The Scottish Government has awarded £3.4 million in funding to help build the world’s most powerful floating tidal turbine.
Engineering company Orbital Marine Power will use the funding boost to develop a “next-generation” tidal turbine capable of powering more than 1,700 homes each year.
The Kirkwall-based firm is the first recipient of Holyrood’s £10 million Saltire Tidal Energy Challenge Fund, which aims to support the development in tidal energy across Scotland.
At 72 metres long, the O2 Floating Tidal Energy Turbine is capable of generating more than 2MW (megawatts) from tidal stream resources, with its rotors capable of turning 360 degrees to allow power to be extracted from both tidal directions.
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Andrew Scott, chief executive at Orbital, commented: “We greatly appreciate the Scottish Government’s ongoing commitment and support for tidal stream energy, and this award will enable us to deliver a truly exciting and transformational project and continue the proud tradition of Scottish innovation and engineering.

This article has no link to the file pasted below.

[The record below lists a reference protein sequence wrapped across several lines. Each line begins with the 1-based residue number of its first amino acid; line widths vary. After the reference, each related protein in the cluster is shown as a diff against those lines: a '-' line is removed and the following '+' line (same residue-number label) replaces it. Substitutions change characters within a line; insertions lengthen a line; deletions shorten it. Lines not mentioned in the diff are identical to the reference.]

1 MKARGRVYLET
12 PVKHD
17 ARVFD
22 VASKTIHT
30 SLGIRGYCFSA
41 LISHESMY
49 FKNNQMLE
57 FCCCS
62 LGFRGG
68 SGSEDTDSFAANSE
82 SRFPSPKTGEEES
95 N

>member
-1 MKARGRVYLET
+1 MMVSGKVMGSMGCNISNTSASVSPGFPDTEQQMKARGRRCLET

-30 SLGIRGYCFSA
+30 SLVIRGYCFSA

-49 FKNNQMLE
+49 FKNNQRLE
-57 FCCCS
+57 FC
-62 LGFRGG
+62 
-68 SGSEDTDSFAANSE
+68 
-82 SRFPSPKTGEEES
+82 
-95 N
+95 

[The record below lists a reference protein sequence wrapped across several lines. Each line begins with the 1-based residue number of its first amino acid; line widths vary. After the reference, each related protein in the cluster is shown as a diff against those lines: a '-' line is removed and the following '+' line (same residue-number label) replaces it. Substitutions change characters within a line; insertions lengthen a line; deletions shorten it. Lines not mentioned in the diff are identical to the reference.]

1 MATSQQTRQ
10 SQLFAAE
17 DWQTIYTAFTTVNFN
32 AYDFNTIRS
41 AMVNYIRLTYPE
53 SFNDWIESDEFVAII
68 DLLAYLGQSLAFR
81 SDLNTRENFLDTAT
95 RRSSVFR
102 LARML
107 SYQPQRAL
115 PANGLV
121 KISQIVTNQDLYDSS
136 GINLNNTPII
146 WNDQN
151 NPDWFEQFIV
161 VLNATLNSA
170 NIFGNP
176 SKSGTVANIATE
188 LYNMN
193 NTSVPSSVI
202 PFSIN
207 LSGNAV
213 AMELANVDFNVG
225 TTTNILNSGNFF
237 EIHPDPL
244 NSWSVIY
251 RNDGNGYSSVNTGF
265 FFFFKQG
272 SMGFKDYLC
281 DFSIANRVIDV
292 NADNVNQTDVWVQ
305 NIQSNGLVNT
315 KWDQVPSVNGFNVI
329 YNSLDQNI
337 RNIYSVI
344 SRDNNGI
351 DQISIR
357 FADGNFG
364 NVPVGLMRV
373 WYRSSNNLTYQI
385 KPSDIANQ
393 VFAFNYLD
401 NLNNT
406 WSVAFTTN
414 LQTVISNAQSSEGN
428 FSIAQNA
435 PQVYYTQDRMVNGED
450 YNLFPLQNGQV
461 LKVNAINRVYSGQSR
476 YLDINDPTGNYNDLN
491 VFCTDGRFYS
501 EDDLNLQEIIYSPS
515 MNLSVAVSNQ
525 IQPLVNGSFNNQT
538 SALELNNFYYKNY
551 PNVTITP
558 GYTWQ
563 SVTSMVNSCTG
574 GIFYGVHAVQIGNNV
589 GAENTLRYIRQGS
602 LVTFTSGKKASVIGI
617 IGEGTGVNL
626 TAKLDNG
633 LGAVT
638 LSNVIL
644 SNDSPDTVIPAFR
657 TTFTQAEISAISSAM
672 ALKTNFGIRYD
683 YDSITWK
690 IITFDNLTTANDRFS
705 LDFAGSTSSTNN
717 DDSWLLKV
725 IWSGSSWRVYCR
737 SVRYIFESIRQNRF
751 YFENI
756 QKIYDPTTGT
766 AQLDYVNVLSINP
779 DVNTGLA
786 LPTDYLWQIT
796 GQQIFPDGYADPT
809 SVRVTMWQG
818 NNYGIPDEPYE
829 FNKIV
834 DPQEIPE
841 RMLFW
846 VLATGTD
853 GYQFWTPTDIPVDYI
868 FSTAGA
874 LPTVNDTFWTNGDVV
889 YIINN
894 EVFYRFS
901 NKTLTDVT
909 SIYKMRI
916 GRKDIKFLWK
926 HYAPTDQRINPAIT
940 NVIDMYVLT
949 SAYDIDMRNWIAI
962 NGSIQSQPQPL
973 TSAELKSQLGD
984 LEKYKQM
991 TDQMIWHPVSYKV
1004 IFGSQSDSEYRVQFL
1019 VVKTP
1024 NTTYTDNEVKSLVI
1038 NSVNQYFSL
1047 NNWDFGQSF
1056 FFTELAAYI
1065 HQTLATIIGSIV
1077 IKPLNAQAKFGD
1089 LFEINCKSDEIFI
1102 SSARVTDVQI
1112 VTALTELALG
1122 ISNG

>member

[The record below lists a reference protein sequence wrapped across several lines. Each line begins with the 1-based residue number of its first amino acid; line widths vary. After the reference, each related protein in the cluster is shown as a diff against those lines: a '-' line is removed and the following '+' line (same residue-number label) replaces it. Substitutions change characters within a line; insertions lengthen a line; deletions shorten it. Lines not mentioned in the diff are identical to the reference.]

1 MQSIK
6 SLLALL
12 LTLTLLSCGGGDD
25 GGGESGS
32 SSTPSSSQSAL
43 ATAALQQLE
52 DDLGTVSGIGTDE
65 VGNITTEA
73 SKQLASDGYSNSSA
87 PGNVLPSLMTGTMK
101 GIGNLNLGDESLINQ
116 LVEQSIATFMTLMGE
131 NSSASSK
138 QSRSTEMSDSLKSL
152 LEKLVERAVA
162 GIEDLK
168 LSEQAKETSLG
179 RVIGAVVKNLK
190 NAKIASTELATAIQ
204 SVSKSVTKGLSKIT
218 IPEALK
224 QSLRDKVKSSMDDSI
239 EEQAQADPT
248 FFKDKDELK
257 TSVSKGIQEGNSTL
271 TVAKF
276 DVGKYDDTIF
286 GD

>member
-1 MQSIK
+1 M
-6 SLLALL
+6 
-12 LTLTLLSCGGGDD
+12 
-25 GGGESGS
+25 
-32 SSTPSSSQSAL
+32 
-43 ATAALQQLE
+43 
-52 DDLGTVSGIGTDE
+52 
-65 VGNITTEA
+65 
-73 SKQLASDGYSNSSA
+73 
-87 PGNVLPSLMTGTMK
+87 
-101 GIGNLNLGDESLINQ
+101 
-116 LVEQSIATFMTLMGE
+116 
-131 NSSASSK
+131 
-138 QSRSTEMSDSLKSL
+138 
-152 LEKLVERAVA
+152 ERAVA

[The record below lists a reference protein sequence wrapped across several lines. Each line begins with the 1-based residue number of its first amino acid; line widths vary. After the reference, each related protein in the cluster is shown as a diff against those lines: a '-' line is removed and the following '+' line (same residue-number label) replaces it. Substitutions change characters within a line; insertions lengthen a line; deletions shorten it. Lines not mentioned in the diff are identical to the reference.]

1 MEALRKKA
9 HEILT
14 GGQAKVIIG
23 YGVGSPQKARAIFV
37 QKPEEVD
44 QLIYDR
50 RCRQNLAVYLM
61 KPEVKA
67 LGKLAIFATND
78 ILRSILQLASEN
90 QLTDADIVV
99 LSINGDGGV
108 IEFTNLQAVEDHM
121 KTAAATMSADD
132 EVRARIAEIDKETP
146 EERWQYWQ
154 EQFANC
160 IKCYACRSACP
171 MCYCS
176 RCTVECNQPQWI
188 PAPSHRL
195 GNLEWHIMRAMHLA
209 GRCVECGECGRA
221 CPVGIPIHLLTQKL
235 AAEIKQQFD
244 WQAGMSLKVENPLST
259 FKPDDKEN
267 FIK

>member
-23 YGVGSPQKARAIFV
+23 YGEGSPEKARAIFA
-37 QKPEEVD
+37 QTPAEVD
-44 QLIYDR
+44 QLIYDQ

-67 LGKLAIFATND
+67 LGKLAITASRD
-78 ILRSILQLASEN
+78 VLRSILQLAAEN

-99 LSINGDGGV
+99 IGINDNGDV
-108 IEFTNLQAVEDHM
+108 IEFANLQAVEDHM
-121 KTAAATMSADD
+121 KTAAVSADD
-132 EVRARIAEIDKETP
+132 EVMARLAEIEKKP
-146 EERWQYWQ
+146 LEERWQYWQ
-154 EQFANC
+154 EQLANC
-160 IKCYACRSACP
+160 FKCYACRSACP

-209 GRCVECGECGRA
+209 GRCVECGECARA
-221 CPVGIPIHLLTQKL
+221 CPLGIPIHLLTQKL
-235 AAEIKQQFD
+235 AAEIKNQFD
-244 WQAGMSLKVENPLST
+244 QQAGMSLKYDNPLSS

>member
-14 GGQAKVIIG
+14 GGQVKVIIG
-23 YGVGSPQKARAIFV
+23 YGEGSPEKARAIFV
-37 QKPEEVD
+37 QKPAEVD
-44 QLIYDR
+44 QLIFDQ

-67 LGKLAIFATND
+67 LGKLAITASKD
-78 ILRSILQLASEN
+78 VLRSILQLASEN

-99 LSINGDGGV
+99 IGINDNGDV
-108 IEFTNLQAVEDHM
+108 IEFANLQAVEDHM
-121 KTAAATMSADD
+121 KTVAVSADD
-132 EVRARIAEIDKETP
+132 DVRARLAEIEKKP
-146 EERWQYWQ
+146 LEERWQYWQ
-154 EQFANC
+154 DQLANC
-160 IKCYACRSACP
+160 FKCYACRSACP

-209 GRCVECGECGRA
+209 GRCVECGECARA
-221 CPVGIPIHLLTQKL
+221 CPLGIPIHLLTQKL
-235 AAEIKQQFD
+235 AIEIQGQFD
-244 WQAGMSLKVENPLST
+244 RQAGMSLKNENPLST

“The O2 project will demonstrate how this emerging industrial sector has the ability to deliver new jobs and open up diversification opportunities for the UK’s supply chain in a growing global market, whilst pioneering solutions for a zero-carbon future.”
The turbine will be manufactured and built in Scotland by Texo Group before being installed at the European Marine Energy Centre in Orkney. Key components of the device will also be delivered by Gray Fabrication in Cupar using materials from Liberty Steel in Motherwell.
Scotland’s Energy Minister, Paul Wheelhouse, said: “We have established a world lead in marine renewable technologies and this project represents a significant step forward in technological development. We are delighted this landmark turbine, designed by an innovative Scottish company, will also be built in Scotland.
“We believe tidal energy technology can not only play an important role in our own future energy system, but it has substantial export potential and this fund will help move tidal technologies closer to commercial deployment.”
The minister also took a swipe at the UK Government, suggesting that the roll-out of both tidal and wave energy technologies have been harmed by Westminster’s decision to abandon its commitment to provide ring-fenced funding support.
He said: “UK ministers must act quickly to provide the revenue support this exciting and innovative sector requires to achieve its economic potential.